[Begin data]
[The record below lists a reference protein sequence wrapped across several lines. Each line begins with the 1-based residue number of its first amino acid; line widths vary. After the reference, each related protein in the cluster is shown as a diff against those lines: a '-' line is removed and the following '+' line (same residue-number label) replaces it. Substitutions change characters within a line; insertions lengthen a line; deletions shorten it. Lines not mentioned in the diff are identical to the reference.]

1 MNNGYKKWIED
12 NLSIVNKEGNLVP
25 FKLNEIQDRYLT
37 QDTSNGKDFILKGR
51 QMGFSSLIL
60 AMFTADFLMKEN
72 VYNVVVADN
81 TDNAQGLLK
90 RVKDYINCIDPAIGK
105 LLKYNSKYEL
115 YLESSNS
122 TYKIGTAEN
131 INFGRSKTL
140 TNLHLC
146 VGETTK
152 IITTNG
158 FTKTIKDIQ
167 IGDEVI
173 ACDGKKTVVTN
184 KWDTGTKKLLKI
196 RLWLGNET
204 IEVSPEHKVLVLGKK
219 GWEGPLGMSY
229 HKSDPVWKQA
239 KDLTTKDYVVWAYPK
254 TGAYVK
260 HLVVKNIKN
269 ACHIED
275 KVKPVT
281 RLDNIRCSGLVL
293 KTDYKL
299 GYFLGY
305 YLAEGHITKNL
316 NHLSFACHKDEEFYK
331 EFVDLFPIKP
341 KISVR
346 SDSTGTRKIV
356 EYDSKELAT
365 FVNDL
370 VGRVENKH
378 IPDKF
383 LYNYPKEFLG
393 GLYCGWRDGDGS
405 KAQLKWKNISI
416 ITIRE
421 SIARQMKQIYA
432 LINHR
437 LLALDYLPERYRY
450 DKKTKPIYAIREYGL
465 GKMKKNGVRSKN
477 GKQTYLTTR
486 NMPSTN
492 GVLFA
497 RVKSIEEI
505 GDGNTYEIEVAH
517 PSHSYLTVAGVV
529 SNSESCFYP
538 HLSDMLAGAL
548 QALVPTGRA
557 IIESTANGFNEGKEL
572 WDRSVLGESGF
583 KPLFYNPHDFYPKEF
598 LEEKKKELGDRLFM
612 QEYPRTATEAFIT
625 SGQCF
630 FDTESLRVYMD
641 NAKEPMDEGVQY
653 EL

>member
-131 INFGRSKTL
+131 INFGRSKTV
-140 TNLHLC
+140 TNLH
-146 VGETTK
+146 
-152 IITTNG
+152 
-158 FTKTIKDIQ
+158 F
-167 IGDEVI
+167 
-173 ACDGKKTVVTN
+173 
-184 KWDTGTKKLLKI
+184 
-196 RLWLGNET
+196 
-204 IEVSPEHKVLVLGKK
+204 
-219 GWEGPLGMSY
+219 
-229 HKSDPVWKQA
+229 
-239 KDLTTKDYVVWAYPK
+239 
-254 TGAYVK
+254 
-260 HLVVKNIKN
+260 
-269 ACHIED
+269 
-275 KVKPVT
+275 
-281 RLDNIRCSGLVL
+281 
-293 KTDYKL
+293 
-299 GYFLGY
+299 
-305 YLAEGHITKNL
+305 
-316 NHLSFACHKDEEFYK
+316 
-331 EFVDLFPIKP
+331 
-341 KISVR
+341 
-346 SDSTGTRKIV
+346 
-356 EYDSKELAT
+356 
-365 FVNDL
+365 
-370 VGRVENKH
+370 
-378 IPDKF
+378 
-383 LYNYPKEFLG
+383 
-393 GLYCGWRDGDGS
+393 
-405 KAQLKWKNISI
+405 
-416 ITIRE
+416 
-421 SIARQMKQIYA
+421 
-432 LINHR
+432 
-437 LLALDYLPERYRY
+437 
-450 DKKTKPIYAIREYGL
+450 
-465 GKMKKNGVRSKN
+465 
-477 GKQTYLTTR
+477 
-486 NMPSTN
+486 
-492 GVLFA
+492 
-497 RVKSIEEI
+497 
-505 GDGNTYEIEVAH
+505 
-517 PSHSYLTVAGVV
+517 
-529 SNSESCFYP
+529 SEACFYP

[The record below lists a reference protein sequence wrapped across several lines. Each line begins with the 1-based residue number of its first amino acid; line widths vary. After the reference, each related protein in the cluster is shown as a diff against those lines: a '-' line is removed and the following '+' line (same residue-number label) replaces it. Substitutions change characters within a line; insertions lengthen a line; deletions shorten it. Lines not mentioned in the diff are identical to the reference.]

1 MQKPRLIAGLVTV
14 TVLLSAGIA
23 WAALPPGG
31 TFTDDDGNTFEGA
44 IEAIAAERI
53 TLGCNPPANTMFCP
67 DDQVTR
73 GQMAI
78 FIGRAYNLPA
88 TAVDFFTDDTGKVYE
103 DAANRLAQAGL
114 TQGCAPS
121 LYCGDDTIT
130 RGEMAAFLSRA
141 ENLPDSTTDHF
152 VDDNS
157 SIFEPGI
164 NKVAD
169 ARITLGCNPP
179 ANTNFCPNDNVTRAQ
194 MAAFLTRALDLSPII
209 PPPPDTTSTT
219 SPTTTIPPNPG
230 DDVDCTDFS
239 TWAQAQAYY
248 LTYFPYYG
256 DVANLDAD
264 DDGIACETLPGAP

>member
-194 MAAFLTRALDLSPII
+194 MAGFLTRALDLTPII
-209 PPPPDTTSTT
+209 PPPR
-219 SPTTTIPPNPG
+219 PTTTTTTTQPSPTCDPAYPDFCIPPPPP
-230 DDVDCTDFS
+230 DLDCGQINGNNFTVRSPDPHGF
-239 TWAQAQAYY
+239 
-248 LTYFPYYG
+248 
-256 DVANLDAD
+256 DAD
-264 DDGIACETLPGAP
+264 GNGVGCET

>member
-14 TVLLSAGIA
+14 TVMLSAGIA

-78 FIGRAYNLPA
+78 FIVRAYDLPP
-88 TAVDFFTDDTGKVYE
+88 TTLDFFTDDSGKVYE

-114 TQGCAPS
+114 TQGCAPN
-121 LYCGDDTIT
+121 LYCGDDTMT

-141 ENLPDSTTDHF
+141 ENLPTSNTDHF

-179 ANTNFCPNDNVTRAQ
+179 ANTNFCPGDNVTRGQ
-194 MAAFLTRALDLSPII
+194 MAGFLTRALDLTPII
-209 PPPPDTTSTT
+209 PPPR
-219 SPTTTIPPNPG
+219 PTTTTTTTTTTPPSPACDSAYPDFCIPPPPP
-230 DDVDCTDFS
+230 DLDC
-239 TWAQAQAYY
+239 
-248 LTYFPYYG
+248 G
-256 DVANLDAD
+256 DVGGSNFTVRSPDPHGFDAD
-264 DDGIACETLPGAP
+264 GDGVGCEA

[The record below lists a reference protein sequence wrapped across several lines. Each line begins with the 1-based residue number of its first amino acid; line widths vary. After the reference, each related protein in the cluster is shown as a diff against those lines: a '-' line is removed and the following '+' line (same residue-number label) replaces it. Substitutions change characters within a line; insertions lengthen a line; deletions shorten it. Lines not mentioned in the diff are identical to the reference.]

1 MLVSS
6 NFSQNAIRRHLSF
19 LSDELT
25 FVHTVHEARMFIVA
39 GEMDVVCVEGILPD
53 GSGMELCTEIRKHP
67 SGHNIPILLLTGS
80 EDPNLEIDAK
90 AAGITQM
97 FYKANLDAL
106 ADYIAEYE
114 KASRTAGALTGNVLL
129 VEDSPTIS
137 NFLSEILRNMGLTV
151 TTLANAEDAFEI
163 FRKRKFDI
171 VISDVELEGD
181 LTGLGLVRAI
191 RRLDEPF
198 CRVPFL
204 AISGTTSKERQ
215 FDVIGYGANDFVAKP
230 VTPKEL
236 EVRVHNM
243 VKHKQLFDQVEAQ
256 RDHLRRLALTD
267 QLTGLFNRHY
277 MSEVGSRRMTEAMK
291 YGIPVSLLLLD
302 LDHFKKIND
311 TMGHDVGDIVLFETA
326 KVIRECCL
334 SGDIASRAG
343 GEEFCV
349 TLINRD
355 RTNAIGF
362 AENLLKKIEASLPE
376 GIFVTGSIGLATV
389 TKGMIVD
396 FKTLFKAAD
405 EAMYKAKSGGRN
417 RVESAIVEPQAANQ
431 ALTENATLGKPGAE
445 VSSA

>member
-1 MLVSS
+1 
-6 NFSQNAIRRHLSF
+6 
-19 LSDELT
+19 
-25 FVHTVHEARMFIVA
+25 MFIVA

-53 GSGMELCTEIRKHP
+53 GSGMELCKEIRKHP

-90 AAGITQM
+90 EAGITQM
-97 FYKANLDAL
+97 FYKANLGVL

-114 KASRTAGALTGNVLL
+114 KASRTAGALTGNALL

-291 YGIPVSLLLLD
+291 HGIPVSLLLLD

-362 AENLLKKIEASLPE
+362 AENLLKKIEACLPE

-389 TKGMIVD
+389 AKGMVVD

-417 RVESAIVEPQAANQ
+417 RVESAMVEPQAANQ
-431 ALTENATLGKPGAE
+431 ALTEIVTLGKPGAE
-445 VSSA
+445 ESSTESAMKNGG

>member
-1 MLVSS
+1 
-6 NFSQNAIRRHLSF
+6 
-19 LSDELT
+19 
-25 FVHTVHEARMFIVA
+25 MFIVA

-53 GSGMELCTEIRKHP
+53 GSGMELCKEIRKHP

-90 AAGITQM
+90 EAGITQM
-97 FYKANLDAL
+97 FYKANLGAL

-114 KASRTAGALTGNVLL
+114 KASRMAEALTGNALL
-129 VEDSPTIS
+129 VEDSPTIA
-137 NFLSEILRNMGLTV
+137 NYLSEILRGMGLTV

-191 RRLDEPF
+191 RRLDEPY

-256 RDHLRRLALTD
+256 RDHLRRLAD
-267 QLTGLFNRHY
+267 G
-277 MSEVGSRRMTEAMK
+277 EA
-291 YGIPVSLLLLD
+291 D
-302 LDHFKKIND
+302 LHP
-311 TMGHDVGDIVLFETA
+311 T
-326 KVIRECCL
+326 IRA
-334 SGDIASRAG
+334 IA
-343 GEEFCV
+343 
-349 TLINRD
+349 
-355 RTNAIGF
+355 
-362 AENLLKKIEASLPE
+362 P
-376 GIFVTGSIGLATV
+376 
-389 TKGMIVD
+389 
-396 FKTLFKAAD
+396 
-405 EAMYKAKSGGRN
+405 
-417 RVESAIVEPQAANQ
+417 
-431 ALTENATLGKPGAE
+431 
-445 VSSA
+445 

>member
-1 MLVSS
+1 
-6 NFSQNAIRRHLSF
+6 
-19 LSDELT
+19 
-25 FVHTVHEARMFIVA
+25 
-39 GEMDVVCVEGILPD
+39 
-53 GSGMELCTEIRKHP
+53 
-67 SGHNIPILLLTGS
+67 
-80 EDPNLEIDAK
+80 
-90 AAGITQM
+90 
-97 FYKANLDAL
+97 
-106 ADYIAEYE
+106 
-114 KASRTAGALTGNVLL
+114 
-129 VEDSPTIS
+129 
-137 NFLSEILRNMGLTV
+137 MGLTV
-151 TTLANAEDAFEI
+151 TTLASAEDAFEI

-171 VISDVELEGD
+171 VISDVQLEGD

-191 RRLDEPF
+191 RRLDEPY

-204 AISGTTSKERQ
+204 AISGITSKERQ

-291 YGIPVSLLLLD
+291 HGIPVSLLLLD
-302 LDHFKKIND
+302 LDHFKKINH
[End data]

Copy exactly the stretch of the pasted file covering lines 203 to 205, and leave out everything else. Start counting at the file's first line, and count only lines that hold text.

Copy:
-256 DVANLDAD
+256 DAD
-264 DDGIACETLPGAP